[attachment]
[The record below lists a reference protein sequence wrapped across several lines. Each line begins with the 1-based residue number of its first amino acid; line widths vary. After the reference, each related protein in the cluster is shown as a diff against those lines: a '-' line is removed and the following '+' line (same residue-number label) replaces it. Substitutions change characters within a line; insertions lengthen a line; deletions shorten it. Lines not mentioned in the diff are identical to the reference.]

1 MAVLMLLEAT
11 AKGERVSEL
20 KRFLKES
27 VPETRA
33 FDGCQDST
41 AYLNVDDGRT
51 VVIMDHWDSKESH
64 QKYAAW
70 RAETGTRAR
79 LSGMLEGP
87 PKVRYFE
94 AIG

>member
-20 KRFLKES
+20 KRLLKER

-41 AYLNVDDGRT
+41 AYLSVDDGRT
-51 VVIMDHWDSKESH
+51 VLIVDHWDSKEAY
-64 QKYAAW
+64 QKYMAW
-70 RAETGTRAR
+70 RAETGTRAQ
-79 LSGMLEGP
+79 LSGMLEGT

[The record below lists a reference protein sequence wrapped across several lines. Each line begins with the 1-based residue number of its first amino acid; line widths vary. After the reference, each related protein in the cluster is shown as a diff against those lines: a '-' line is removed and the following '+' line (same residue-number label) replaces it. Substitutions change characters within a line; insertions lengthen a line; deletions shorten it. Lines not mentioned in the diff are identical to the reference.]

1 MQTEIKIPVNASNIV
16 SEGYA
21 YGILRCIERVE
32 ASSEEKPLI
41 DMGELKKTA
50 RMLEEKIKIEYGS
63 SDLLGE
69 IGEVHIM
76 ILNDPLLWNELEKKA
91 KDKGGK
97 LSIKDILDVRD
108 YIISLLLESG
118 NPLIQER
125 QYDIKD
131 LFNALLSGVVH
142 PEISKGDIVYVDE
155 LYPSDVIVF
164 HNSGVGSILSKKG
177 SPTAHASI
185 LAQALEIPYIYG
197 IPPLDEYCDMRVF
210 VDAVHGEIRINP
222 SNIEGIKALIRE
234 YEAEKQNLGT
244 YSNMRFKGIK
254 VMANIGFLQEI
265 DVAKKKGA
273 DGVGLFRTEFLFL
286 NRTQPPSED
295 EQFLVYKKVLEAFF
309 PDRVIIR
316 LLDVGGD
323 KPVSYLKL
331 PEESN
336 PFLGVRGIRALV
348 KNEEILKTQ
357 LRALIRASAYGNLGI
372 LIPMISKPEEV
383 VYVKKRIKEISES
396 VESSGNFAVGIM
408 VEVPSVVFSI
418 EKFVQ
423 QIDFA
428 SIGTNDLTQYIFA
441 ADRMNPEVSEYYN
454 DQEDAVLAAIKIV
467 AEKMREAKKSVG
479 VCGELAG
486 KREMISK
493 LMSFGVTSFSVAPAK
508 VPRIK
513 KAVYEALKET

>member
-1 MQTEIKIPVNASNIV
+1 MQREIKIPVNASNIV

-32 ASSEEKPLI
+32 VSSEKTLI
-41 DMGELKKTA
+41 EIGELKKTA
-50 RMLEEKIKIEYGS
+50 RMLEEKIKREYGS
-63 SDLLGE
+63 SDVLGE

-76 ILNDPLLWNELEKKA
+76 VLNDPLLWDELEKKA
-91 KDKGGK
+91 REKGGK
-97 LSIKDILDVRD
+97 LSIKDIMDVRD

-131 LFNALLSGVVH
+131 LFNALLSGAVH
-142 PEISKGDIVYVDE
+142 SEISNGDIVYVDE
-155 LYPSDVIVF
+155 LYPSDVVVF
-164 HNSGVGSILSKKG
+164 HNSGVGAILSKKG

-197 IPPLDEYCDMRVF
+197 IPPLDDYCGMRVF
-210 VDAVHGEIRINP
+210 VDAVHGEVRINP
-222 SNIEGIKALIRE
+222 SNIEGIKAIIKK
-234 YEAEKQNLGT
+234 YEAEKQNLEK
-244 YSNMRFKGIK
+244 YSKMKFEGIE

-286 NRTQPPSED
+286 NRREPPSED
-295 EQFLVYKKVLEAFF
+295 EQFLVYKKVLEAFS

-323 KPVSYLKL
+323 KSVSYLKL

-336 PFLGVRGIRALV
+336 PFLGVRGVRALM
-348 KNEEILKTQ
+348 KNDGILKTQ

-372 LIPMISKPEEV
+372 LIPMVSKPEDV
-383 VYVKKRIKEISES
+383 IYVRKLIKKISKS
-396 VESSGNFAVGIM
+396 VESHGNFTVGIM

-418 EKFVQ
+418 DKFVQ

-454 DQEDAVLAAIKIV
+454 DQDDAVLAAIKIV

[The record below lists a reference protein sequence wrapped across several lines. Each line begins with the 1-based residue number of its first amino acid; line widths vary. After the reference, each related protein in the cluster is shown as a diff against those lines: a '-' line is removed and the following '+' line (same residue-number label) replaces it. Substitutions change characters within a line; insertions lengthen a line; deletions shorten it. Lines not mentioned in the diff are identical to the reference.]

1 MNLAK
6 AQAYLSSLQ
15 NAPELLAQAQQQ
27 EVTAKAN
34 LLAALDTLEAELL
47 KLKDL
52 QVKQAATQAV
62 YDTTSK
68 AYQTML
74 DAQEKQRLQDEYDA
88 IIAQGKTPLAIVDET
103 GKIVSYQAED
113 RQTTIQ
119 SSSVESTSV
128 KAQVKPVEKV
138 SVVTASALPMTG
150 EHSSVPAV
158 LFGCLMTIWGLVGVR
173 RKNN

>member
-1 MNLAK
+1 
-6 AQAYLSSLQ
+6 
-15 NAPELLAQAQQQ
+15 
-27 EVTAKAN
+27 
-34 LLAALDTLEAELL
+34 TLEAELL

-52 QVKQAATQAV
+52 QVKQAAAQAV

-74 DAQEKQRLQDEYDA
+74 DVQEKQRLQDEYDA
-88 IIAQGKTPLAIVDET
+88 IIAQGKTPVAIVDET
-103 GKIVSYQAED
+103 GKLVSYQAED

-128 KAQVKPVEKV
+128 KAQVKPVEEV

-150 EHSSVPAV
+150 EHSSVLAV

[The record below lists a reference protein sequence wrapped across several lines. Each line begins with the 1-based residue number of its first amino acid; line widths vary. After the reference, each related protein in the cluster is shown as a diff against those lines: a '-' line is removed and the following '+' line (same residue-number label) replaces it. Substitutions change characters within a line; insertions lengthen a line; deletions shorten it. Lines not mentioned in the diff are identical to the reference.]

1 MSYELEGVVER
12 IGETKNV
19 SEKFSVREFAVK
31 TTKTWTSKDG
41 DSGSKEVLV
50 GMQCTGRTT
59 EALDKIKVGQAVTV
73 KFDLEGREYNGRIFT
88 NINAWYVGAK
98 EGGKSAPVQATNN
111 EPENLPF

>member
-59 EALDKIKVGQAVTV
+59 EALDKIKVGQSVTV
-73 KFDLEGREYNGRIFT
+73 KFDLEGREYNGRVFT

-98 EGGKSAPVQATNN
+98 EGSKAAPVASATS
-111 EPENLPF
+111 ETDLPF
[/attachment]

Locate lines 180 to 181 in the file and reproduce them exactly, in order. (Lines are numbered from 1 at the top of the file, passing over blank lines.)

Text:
12 IGETKNV
19 SEKFSVREFAVK